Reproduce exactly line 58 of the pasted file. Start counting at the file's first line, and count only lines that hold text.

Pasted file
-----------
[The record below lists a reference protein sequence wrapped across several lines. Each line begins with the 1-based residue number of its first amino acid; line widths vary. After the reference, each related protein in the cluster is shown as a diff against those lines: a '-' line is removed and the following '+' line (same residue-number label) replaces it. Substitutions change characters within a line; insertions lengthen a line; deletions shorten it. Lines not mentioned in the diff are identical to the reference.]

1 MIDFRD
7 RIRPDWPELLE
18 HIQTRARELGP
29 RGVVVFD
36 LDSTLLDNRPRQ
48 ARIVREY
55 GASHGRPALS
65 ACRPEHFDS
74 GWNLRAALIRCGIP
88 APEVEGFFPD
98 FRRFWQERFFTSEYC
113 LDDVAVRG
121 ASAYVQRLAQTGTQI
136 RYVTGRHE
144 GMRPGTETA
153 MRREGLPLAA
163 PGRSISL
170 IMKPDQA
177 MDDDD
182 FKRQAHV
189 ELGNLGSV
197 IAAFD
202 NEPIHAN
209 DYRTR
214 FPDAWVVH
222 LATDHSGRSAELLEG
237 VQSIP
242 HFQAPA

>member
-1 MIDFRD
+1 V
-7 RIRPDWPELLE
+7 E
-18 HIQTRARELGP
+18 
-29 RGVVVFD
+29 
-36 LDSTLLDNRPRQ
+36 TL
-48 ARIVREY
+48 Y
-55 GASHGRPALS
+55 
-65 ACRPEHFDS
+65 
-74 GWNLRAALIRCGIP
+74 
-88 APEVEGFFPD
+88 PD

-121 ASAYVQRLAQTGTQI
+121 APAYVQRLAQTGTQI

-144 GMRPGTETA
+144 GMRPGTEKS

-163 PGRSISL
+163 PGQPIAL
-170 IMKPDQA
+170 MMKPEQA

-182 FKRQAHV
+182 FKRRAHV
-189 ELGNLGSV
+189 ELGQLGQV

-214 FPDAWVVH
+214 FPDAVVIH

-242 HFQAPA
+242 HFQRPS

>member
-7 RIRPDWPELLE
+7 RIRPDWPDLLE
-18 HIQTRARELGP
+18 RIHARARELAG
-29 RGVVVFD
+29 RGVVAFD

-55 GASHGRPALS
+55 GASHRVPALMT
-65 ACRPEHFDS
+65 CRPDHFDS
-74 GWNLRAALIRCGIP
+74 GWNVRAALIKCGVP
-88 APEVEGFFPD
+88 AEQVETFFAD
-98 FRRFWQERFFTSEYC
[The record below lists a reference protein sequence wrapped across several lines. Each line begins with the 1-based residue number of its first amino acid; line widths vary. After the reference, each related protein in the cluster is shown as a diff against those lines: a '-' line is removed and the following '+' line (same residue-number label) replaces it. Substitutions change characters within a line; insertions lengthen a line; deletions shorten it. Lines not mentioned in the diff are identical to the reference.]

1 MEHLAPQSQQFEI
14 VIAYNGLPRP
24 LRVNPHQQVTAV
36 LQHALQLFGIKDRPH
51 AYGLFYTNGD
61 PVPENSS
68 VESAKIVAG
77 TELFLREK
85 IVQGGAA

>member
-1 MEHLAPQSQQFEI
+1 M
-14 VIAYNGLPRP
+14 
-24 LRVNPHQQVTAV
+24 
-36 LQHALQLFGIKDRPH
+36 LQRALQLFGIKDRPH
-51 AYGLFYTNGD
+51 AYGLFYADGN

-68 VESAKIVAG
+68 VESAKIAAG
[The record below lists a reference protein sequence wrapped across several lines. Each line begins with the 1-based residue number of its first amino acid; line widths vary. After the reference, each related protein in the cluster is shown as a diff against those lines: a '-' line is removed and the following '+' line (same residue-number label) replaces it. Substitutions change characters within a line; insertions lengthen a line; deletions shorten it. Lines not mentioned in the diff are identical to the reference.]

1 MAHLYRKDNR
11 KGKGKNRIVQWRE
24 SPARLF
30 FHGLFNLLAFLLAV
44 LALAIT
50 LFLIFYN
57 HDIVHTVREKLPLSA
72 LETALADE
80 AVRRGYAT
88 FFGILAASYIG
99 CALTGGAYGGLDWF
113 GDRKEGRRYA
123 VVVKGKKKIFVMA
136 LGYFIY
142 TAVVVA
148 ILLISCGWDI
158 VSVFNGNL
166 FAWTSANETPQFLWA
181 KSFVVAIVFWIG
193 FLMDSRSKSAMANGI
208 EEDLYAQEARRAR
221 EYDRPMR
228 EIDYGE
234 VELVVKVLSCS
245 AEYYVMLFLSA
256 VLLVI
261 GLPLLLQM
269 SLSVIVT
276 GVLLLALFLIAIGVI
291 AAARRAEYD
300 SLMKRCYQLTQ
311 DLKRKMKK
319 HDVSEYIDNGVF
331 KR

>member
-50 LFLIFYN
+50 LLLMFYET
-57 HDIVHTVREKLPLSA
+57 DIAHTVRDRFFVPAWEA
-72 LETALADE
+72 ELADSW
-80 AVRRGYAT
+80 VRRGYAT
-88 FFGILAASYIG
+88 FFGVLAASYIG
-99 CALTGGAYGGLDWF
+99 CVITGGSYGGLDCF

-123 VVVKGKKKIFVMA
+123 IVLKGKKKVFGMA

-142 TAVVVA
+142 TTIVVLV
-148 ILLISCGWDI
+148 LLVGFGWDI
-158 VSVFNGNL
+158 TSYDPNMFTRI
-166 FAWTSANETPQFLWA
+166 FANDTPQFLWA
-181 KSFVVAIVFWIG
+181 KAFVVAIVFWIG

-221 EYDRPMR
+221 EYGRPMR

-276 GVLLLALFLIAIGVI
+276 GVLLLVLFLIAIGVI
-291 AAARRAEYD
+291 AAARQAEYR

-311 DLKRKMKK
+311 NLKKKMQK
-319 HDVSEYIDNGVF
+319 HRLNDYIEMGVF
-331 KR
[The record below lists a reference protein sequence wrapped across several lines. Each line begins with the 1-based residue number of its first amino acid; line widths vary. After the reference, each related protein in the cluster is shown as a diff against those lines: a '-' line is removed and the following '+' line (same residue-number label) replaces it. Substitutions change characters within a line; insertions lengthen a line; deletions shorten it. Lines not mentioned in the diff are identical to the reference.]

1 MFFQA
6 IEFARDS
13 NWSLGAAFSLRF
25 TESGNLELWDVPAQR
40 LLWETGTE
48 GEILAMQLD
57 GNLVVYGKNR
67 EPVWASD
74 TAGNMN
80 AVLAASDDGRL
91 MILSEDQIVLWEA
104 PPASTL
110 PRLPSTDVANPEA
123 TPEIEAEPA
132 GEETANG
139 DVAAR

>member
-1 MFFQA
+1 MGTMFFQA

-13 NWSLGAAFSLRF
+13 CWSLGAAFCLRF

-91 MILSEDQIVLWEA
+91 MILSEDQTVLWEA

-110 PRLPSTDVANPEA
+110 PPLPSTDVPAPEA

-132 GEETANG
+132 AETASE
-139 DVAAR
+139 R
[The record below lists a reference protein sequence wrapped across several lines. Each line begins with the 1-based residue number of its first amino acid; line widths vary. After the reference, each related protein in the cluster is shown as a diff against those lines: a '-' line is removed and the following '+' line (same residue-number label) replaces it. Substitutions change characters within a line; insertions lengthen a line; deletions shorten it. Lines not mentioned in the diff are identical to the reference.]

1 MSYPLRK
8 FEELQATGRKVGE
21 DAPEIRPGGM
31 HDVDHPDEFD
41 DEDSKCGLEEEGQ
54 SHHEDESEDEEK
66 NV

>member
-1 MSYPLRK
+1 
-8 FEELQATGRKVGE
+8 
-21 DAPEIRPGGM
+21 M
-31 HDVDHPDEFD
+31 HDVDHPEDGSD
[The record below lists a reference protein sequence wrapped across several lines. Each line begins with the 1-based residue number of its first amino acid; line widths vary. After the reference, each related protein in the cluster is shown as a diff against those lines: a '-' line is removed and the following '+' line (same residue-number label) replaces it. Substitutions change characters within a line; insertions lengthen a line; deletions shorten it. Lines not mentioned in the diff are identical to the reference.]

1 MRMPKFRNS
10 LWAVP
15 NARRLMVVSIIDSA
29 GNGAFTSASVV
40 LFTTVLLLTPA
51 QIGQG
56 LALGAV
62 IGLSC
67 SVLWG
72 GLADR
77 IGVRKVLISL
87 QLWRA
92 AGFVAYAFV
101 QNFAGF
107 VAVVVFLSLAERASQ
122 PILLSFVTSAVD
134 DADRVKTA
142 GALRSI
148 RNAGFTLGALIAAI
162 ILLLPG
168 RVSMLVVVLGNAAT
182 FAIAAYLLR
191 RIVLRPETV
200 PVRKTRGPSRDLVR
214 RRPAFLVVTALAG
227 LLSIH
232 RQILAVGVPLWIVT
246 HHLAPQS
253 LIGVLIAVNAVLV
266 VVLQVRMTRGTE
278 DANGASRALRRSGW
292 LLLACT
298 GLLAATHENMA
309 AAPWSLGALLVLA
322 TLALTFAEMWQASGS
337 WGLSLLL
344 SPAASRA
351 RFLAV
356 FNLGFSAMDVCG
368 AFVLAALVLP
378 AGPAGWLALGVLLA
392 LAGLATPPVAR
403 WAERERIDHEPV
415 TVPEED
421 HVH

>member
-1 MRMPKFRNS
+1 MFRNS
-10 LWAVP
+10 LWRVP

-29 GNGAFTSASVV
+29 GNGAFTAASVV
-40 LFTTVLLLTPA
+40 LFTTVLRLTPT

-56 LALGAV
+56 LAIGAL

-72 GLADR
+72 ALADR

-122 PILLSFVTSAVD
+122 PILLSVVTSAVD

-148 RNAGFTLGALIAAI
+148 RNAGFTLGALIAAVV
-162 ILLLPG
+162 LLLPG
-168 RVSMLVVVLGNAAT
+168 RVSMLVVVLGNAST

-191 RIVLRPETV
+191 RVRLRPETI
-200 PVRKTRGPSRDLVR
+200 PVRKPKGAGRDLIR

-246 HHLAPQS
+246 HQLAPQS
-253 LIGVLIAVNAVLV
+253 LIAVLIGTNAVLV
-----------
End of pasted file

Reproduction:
+170 MMKPEQA